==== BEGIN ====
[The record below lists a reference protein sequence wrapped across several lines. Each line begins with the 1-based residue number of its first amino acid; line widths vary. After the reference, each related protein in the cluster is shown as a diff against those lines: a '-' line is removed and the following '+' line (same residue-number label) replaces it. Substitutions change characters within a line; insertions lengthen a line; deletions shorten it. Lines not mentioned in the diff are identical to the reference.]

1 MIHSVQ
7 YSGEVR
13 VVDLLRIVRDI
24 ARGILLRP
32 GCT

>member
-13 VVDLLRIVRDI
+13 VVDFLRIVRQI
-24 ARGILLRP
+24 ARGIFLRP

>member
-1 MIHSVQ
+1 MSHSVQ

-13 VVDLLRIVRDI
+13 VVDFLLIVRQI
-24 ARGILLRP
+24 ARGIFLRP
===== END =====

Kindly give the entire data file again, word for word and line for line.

[The record below lists a reference protein sequence wrapped across several lines. Each line begins with the 1-based residue number of its first amino acid; line widths vary. After the reference, each related protein in the cluster is shown as a diff against those lines: a '-' line is removed and the following '+' line (same residue-number label) replaces it. Substitutions change characters within a line; insertions lengthen a line; deletions shorten it. Lines not mentioned in the diff are identical to the reference.]

1 MIHSVQ
7 YSGEVR
13 VVDLLRIVRDI
24 ARGILLRP
32 GCT

>member
-13 VVDLLRIVRDI
+13 VVDFLRIVRQI
-24 ARGILLRP
+24 ARGIFLRP

>member
-1 MIHSVQ
+1 MSHSVQ

-13 VVDLLRIVRDI
+13 VVDFLLIVRQI
-24 ARGILLRP
+24 ARGIFLRP